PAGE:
Autobiographer


Combining a lyrical text, immersive staging and a direct, poetic performance style, Autobiographer draws us into the unravelling mind of the central character, Flora. Voiced by multiple performers, Flora reveals an evocative portrait of a life refracted through the lens of dementia. Autobiographer is a tender, detailed and provocative work that featured a cast of four and a highly crafted score of voice and sound.

Autobiographer toured the U.K in September 2011, premiering at the Dublin Fringe Festival and went on to appear at The Albany, Deptford, The Drum, Plymouth, ARC, Stockton on Tees and mac, Birmingham. Autobiographer appeared for an extended run in London in April 2012, with the original cast of Janet Henfrey, Alice Lamb, Penelope McGhie and Melanie Wilson, and after at Mayfest in Bristol from 22nd - 24th May.


Autobiographer was funded by Arts Council England and a Wellcome Trust Arts Award. It was developed as part of Fuel at the Roundhouse and the Jerwood Residencies at Cove Park, which are supported by the Jerwood Charitable Foundation and at MAKE 2010, an artist development programme supported by Absolut Fringe, Cork Midsummer Festival, Project and Theatre Forum. Development was supported by ARC, Stockton on Tees.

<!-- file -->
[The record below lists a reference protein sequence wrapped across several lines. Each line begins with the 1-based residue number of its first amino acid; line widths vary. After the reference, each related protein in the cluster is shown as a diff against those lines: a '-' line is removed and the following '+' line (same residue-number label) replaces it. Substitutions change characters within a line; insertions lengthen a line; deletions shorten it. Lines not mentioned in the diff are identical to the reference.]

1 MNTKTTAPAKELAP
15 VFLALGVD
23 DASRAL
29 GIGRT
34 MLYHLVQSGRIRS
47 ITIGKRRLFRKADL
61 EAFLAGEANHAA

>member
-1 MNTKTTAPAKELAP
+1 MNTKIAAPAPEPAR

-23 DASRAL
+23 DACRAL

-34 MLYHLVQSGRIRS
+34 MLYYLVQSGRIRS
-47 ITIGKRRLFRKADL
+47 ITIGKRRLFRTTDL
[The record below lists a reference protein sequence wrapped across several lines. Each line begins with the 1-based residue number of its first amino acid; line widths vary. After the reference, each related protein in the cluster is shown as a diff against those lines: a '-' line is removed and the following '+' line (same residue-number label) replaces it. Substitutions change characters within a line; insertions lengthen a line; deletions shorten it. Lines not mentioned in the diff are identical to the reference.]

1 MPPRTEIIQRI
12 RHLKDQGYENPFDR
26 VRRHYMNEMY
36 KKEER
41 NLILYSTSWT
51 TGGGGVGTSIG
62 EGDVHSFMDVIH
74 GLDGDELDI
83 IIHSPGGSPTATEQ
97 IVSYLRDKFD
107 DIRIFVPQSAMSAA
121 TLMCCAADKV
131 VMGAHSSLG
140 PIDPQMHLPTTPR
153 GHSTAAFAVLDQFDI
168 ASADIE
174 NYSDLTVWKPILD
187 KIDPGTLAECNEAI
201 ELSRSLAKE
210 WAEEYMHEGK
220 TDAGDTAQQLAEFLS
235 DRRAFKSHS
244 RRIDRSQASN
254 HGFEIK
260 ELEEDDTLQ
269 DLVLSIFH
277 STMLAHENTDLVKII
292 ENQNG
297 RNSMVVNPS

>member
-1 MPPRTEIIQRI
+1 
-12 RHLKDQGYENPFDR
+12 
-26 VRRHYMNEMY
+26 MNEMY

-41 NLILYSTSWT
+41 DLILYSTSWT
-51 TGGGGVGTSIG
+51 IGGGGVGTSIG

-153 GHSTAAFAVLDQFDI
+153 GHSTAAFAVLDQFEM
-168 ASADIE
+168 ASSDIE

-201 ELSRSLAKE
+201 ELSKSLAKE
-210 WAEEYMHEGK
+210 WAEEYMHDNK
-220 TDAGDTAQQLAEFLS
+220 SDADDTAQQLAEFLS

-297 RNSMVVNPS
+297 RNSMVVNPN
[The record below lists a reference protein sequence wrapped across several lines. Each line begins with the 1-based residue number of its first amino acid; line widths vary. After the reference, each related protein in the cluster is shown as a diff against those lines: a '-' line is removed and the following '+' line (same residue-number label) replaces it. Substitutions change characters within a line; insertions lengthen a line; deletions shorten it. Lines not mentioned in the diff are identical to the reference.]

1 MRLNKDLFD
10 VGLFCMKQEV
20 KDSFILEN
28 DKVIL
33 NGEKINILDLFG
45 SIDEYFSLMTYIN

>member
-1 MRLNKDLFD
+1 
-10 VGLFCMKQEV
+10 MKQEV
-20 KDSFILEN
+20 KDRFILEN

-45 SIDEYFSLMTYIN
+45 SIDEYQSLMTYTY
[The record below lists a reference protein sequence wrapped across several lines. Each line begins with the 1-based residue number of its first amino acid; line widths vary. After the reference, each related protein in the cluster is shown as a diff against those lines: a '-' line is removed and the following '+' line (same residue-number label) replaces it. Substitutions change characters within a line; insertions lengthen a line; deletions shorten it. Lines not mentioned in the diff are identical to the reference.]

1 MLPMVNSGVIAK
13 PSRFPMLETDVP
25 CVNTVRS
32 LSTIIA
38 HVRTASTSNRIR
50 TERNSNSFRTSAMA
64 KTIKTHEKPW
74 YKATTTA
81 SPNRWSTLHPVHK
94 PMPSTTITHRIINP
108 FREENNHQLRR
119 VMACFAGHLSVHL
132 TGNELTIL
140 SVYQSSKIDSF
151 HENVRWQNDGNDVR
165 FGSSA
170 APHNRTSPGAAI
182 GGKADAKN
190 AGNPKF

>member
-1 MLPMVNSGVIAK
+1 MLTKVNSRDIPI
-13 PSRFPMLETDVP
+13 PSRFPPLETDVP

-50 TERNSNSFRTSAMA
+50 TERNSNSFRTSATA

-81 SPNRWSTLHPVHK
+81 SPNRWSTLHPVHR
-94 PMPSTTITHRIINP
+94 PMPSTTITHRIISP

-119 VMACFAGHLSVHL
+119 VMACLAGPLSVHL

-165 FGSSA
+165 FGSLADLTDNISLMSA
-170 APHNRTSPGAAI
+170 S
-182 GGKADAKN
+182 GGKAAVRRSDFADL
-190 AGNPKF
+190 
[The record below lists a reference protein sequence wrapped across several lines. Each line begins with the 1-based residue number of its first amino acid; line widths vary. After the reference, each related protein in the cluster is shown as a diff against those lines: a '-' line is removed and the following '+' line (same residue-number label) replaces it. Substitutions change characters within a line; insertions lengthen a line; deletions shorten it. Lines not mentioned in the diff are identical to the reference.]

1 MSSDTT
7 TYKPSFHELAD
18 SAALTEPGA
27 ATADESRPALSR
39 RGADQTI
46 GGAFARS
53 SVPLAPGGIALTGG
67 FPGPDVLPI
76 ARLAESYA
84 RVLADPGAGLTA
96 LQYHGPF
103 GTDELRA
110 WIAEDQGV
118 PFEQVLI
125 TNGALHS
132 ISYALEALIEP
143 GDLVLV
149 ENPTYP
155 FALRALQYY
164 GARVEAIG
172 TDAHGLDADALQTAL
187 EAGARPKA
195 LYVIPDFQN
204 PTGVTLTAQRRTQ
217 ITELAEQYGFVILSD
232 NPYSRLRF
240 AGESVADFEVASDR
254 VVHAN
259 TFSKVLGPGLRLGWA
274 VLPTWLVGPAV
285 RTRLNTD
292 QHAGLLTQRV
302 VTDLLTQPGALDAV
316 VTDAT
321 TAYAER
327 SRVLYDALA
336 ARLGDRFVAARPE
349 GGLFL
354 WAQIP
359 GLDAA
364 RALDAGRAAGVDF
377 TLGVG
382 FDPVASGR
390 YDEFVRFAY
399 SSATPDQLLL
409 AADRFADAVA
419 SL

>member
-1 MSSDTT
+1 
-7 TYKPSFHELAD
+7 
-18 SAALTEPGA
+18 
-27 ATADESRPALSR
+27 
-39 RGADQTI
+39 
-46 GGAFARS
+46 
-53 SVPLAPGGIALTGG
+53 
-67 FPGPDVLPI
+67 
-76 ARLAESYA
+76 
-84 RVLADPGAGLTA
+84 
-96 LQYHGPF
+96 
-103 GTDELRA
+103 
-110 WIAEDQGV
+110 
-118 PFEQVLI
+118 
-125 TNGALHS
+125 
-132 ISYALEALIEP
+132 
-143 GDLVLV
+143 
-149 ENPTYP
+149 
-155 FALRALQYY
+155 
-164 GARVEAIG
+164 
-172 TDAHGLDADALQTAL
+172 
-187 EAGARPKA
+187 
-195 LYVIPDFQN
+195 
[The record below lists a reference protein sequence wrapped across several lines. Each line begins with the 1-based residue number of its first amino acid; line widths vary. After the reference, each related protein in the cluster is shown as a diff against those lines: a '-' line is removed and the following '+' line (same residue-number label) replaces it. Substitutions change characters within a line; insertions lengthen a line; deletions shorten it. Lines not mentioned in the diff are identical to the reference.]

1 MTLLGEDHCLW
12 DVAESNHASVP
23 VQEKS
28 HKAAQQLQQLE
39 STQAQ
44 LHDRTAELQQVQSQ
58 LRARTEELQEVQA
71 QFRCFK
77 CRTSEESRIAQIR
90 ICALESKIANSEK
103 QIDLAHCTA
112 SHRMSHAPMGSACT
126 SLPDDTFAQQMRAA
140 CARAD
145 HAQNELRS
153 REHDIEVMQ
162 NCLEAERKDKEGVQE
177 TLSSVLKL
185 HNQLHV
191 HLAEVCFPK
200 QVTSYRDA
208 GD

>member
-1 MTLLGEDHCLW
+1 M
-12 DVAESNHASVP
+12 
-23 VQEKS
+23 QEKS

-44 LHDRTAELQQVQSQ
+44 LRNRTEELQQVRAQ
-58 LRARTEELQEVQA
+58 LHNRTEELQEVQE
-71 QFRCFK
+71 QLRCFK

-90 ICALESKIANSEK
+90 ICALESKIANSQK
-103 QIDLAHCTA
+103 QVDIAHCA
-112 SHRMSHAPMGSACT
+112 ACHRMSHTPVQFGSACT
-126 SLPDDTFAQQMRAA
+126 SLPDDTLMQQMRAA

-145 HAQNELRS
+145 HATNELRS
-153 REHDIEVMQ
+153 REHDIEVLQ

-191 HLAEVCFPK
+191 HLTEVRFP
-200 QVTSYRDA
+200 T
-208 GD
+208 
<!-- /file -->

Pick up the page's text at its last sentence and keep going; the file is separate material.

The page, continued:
Autobiographer is about memory, the memory of an 80 year old woman, Flora. Flora happens to have a dementia, but the piece is not about dementia, it is about a woman who has a dementia. In order to begin to understand this experience, Melanie spent periods during the six months leading up to the showings, learning about dementia and its effects on memory and identity. She was mentored and guided in this by Dr Sube Banerjee, through whom she was able to spend time listening to and observing the Mental Health in Older Adults and Dementia team at The Croydon Memory Service. As Melanie began to write the script for performance, she also benefited greatly from the extensive information available from the Alzheimer’s Society. Through the kindness of Dave Bell from The Alzheimer’s Society in Lambeth, she had the opportunity to participate in a Singing for the Brain scheme, talking and singing with people visiting a day care centre with varying stages of the disease. A book by Samantha Harvey entitled ‘The Wilderness’ also had a profound impact on her early reading around the subject, and latterly The Trebus Project, an archive of life stories, letters, drawings, films and music produced by artists working with people with dementia in care homes and hospitals across the UK, also contributed wonderfully to her understanding of the beauty of how people with dementia can and do express themselves.

Audio excerpt

Photos © Monika Chmielarz



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